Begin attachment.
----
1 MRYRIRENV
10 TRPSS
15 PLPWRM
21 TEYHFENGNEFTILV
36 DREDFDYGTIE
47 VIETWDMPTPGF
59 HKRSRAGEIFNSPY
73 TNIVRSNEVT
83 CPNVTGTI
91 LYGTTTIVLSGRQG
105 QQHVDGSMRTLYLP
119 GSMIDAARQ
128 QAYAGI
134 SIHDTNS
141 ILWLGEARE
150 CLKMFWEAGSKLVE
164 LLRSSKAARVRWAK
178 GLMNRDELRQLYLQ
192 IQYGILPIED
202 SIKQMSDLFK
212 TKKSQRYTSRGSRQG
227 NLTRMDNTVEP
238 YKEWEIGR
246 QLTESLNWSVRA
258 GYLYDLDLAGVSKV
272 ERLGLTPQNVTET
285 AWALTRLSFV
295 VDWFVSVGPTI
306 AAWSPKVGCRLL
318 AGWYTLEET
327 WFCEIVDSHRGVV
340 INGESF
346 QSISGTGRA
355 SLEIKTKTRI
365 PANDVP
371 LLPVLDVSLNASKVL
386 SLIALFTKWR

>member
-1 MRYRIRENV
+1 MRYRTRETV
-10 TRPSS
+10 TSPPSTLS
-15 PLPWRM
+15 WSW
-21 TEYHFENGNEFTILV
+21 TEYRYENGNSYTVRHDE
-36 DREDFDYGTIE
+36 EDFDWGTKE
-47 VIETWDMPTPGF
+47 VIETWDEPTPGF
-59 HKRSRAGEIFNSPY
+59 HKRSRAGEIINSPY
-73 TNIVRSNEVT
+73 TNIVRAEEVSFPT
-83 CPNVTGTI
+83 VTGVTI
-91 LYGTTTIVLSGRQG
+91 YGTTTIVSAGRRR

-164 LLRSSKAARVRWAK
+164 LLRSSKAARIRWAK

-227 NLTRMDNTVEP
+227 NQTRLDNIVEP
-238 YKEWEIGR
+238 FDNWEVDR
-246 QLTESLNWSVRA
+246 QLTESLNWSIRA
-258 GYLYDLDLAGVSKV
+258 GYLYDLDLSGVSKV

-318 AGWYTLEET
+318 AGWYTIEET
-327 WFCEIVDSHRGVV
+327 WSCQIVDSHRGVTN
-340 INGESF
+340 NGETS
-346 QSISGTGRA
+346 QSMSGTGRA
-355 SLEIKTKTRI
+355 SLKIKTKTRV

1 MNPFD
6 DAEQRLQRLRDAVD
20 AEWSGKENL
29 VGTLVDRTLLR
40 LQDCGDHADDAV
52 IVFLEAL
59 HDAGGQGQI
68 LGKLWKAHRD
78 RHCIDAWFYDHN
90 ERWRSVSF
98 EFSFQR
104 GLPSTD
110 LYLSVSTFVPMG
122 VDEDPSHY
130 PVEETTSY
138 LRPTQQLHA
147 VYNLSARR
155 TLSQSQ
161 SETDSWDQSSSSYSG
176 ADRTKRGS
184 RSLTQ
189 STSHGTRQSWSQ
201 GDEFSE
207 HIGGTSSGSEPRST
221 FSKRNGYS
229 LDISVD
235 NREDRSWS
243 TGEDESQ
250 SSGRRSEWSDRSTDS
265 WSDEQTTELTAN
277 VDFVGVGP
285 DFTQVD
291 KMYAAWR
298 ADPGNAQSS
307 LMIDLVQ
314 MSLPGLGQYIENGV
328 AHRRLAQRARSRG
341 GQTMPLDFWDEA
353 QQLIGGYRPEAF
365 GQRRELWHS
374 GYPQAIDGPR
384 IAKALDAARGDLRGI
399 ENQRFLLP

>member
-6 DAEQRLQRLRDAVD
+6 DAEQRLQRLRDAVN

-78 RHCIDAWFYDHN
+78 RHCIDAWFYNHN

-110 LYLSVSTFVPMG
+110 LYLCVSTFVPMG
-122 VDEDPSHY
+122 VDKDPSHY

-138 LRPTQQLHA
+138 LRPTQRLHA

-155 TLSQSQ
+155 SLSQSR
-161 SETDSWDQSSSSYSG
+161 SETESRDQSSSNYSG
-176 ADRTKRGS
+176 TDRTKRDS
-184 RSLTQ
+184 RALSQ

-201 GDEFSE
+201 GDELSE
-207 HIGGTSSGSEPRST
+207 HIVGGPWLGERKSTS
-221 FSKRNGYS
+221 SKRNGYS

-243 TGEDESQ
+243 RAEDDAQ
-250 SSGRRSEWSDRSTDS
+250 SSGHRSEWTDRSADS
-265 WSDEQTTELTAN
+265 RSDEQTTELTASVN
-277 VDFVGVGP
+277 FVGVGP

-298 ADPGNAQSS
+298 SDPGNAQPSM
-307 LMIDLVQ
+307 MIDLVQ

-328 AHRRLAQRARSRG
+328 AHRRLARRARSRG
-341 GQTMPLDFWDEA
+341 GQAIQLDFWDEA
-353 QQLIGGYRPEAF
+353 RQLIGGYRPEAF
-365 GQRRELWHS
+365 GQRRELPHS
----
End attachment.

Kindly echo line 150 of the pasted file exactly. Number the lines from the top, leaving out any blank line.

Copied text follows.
+250 SSGHRSEWTDRSADS